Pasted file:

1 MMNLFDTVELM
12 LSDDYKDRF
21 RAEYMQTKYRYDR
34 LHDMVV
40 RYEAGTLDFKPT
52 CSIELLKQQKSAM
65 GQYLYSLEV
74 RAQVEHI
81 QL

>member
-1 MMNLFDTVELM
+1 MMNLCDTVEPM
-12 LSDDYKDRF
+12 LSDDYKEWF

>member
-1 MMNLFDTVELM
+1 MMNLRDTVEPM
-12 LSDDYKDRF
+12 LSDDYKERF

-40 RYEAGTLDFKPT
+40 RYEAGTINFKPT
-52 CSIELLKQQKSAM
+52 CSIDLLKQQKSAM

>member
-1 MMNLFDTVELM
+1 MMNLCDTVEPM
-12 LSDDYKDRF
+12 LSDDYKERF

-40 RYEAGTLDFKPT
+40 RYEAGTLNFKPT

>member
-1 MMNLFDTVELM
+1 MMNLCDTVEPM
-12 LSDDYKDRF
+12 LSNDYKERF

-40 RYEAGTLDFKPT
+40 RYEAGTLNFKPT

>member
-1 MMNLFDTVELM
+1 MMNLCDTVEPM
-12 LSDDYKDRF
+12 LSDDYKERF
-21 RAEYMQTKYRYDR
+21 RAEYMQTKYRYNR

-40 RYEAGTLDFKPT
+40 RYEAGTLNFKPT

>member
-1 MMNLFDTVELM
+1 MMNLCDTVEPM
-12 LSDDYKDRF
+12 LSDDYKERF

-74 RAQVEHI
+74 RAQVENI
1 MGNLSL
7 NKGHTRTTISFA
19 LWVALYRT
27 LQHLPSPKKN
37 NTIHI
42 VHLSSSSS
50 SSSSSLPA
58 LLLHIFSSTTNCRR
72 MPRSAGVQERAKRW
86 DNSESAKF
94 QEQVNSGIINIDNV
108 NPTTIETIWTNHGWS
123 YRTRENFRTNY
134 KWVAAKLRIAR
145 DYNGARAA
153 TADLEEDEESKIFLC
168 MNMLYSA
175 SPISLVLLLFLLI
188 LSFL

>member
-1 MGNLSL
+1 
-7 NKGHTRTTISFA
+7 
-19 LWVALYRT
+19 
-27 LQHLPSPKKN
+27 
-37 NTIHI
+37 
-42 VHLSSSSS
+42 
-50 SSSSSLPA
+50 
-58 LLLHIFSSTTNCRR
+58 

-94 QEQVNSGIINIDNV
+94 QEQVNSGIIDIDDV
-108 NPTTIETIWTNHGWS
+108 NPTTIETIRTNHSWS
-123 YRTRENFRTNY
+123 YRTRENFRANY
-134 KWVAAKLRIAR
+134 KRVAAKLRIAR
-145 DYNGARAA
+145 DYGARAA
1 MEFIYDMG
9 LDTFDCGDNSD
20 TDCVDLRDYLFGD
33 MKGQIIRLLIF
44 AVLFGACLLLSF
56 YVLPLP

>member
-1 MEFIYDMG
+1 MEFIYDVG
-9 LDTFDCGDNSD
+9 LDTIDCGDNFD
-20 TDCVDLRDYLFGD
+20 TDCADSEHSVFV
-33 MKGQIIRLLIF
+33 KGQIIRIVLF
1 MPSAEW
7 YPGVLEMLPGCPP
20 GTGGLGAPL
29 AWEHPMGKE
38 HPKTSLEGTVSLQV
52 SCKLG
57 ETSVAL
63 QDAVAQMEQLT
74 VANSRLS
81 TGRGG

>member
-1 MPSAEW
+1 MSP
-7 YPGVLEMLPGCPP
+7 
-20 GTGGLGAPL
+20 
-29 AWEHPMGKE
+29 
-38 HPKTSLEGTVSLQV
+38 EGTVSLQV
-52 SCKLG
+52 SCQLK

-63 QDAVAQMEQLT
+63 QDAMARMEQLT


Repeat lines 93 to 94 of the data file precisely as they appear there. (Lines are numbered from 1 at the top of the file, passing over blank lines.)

+108 NPTTIETIRTNHSWS
-123 YRTRENFRTNY